Refugee Health and Social Outcomes

By: Hayley Pierce  

The wellbeing of displaced people is an important humanitarian issue, considering that 65.6 million people are currently forced from their home. As a result, there is a need for a conceptual model to understand consequences of displacement and effective programs to address these consequences. People become refugees for a variety of reasons and research rarely compares across refugee contexts. There are many potential differences and similarities between refugee groups and a lack of proper research comparisons are denying these patterns. This paper initiates discussion of issues that need to be considered in building a framework to understand the effects of displacement by comparing different types and consequences of displacement. Using data from the 2012 Haitian and Jordanian Demographic and Health Surveys, I examine three questions regarding the impact of refugee status on health and social outcomes. First, are displaced women more disadvantaged than residents in terms of reproductive health and domestic violence? Second, is the relative disadvantage influenced by country context? And third, is relative disadvantage influenced by social characteristics? Analysis shows that there is not a reproductive health disadvantage, but there is a domestic disadvantage. Second, although context matters for overall wellbeing, it does not have a big effect on the relative disadvantage. I suggest that if social disadvantage is evident in these two disparate settings, there may be a general pattern. And third, relative disadvantage is evident in all social characteristic sub-groups, implying that displacement exposes women to risks of violence regardless of setting or social characteristic.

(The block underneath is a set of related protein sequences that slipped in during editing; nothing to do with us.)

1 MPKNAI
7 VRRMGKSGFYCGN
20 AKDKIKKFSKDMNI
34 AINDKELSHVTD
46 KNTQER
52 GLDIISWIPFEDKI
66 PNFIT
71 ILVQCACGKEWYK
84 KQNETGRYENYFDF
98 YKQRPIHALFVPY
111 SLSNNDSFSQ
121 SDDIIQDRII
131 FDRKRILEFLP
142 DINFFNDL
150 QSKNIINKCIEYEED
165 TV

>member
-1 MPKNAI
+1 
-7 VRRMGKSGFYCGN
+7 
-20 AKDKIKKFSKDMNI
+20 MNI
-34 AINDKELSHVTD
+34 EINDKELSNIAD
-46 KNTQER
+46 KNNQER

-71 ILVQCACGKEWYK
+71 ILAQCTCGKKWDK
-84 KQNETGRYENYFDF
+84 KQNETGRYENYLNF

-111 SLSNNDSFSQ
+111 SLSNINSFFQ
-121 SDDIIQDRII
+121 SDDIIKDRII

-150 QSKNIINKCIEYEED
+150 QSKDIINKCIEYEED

Refugee, Maternal Health, Reproductive Health, Domestic Violence
2019 Special Focus—Border Crossing Narratives: Learning from the Refugee Experience
Paper Presentation in a Themed Session

Hayley Pierce

Assistant Professor, Sociology, Brigham Young University, United States
United States